Representation of neck velocity and neck-vestibular interactions in pursuit neurons in the simian frontal eye fields

Kikuro Fukushima*, Teppei Akao, Hiroshi Saito, Sergei A. Kurkin, Junko Fukushima, Barry W. Peterson

*Corresponding author for this work

Research output: Contribution to journalArticlepeer-review

8 Scopus citations


The smooth pursuit system must interact with the vestibular system to maintain the accuracy of eye movements in space (i.e., gaze-movement) during head movement. Normally, the head moves on the stationary trunk. Vestibular signals cannot distinguish whether the head or whole body is moving. Neck proprioceptive inputs provide information about head movements relative to the trunk. Previous studies have shown that the majority of pursuit neurons in the frontal eye fields (FEF) carry visual information about target velocity, vestibular information about whole-body movements, and signal eye-or gaze-velocity. However, it is unknown whether FEF neurons carry neck proprioceptive signals. By passive trunk-on-head rotation, we tested neck inputs to FEF pursuit neurons in 2 monkeys. The majority of FEF pursuit neurons tested that had horizontal preferred directions (87%) responded to horizontal trunk-on-head rotation. The modulation consisted predominantly of velocity components. Discharge modulation during pursuit and trunk-on-head rotation added linearly. During passive head-on-trunk rotation, modulation to vestibular and neck inputs also added linearly in most neurons, although in half of gaze-velocity neurons neck responses were strongly influenced by the context of neck rotation. Our results suggest that neck inputs could contribute to representing eye-and gaze-velocity FEF signals in trunk coordinates.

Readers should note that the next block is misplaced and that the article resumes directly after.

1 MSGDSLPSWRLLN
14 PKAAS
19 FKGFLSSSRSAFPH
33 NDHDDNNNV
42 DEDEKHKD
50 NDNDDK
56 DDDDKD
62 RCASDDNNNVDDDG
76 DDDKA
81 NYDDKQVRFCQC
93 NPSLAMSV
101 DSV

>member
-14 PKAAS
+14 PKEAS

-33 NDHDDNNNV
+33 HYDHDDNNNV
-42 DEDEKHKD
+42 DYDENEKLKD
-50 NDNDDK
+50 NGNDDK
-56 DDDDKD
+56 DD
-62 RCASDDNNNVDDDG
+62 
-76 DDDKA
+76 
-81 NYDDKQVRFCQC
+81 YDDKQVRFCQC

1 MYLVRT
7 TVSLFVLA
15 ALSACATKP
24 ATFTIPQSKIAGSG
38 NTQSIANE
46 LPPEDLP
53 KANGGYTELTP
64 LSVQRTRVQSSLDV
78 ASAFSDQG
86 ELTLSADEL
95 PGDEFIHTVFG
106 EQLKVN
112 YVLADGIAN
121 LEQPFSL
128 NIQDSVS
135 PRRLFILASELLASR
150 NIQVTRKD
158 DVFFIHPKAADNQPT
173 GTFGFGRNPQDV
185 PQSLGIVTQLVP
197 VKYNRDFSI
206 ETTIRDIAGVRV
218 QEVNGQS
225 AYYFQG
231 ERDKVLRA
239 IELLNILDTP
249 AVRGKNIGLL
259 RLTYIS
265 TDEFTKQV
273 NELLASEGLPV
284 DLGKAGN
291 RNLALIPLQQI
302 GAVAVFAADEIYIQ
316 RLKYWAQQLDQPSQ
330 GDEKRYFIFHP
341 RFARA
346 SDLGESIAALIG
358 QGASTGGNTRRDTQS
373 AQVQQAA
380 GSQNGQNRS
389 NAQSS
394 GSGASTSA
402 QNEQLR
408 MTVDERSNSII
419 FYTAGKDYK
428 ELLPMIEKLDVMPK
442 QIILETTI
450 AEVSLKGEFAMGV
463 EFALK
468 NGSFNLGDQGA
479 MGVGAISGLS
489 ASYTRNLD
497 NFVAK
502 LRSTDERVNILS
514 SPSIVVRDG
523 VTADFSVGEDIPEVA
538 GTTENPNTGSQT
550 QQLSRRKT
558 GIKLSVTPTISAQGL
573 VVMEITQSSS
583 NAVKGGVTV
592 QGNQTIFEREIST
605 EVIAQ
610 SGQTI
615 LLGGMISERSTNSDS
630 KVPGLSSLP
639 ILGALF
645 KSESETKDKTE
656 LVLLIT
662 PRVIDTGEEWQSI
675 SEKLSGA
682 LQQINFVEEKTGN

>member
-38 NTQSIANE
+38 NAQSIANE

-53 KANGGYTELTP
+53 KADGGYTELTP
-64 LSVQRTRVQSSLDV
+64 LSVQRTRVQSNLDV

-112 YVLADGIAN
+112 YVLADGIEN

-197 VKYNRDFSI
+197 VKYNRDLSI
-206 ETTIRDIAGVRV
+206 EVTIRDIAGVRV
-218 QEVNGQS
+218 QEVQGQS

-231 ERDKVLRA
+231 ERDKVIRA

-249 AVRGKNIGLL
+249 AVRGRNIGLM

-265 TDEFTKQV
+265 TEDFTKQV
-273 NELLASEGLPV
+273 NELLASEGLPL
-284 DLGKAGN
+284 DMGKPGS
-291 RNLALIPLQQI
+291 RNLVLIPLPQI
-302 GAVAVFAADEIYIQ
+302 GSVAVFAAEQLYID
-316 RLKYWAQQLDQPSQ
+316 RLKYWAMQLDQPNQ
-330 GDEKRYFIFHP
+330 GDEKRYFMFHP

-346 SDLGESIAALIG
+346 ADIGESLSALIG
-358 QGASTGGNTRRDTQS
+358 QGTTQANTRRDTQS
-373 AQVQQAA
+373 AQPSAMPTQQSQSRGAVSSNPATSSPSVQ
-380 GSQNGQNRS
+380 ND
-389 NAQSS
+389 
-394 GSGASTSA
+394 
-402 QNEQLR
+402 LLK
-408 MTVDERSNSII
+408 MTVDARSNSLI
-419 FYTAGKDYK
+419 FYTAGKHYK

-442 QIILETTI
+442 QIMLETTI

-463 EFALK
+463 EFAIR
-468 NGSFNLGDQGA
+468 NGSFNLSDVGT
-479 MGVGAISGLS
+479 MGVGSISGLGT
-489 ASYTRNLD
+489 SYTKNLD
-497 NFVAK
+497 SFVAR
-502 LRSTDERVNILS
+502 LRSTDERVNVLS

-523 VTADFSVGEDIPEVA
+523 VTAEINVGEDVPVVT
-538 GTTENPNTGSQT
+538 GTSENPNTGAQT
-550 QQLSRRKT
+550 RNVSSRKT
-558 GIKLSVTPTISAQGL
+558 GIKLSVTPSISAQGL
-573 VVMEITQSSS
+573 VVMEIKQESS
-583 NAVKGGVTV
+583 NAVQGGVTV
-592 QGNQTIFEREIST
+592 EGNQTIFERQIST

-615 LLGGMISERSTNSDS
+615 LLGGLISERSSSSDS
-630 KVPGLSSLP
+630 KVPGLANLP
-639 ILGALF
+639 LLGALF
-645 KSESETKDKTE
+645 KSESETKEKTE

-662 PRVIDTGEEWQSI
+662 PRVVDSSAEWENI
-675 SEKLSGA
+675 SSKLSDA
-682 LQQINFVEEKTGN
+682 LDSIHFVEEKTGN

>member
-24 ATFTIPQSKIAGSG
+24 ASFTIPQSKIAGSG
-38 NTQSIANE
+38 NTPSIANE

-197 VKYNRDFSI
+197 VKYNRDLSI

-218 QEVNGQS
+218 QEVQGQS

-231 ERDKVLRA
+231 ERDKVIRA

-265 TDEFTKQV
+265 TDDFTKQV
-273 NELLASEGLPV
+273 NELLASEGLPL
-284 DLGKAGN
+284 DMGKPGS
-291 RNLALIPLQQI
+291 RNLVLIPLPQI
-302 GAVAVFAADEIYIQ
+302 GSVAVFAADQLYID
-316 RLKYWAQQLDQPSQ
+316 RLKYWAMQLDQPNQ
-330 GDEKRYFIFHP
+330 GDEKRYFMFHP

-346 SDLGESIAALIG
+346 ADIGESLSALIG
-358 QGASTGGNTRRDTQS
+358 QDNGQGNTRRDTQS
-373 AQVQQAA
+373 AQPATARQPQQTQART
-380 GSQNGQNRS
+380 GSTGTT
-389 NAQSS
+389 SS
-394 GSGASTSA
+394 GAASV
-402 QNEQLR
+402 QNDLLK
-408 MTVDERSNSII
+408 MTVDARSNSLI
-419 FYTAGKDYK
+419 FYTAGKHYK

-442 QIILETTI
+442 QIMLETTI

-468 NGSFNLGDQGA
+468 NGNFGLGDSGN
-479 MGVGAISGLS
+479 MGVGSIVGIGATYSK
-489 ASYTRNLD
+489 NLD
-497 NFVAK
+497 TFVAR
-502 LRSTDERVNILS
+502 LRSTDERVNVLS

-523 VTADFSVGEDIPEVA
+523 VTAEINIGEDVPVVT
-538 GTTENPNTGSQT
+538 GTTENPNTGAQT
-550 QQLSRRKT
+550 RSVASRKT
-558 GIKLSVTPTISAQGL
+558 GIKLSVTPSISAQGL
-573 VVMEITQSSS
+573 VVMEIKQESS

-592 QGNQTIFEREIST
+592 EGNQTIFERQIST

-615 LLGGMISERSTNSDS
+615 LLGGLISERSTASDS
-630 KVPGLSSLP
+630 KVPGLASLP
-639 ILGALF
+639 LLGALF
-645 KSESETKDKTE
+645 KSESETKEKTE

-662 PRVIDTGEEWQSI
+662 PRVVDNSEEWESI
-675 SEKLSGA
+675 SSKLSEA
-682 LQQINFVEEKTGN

Original languageEnglish (US)
Pages (from-to)1195-1207
Number of pages13
JournalCerebral Cortex
Issue number5
StatePublished - May 2010


  • Coordinate frame
  • Frontal eye fields
  • Monkey
  • Neck proprioception
  • Smooth pursuit
  • Vestibular system

ASJC Scopus subject areas

  • Cognitive Neuroscience
  • Cellular and Molecular Neuroscience

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